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Phil Schuman and Morgan McMillan join Pete and Alex to talk...yes, sandwiches.
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Let’s get this out of the way. Yes, we decided to take a week off and just talk about sandwiches.
Because sometimes finances can be an incredibly stressful thing to talk about and you just need to sit back, relax, and laugh with those around you. When you’re feeling overwhelmed by your finances, it’s perfectly acceptable to take a breather and come back to them when you’re ready to go all-in and tackle them. This is not to say it’s perfectly acceptable to ignore your finances, but rather it’s ok to say that you need to get yourself in the right frame of mind before you can do it effectively.
Sandwiches, however, can be a useful metaphor for your finances – stay with us on this. A great sandwich is one that is piled high with meats (or the vegetarian equivalents), cheeses (unless you’re Phil), vegetables, sauces, and some high quality breads to hold all of the deliciousness together. Still, if you pile too much into your sandwich, your mouth won’t be able to surround your masterpiece, leaving you unable to eat the sandwich in the manner in which you intended. Sometimes when the sandwich is too big, you just have to scale back – maybe cut it in half – to make sure you’re able to handle it appropriately.
Your finances work in exactly the same way. If you try to pile on too much all at once – whether it be taking out loans or even just addressing your financial situation – you stand to put yourself in a position to not be able to accomplish the task. In the case of taking out loans, only take on what you can afford and need. Don’t try piling on more “meat” than what you need just because you can. Be knowledgeable about what you can handle, and make an appropriate decision based on that.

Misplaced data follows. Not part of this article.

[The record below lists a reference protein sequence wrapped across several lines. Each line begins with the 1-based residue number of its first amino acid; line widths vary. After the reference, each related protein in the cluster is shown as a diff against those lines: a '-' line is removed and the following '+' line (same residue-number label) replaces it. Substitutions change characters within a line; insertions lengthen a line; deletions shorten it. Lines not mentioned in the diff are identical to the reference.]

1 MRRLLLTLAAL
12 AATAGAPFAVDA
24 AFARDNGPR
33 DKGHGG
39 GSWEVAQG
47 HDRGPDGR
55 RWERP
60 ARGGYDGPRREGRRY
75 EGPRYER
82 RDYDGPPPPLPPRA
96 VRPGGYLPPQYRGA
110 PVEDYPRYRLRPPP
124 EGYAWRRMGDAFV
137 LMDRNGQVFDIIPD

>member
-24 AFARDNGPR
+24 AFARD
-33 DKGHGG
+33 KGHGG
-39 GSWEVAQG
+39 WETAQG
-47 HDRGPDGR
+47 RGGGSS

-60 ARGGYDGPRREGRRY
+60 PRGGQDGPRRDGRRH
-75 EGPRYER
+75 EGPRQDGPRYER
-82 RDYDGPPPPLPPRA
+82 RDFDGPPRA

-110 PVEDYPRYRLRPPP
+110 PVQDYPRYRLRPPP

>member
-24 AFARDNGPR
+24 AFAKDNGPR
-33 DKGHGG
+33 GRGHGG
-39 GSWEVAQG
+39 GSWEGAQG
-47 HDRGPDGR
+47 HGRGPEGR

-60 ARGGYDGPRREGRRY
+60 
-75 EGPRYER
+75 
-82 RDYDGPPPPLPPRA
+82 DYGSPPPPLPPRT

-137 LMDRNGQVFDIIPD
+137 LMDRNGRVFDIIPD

If you’re just looking to address your financial situation, whether it be with a significant other or just yourself, know your limits about how much you can stand at once and plan to tackle it appropriately. Like taking out too much debt, if you try to address your situation all at once, you’re probably going to be biting off more than you can chew – leaving you stressed and less likely to tackle it with full force. Instead, cut the conversation in half, quarters, or whatever fraction of your financial sandwich you like. Just make it manageable for you. There is no need to try to do something heroic.
And not all sandwiches are similar. Each one is different and how everybody orders them is different as well. How you spend your finances is exactly the same. Your financial priorities are – and should be – different than everybody else’s. The bread will always serve as the framework – the known portion of your sandwich (i.e., fixed expenses that everybody has). But what you do in between those slices of bread is all up to you. Sure, you could have a menu tell you what’s on the sandwich, but wouldn’t you rather be able to create your own that fits your needs and desires best? With your finances, when you set up your budget, you should take some guidance from others to get you started; but the rest should be up to you so that it reflects your tastes and desires. Trying to live off somebody else’s budget could put you in bad shape.
We’re sure that there are more ways that finances and sandwiches are alike, but rather than try to come up with more, we’d rather hold off and hope we get to reintroduce the topic at a later week because we had a lot of fun putting it together. Until we do get to address it, just remember to be wise about how you address debt and your financial situation, and be sure to customize your finances in such a way that it provides you more joy. After all, it’s an accurate reflection of who you are and how you prioritize.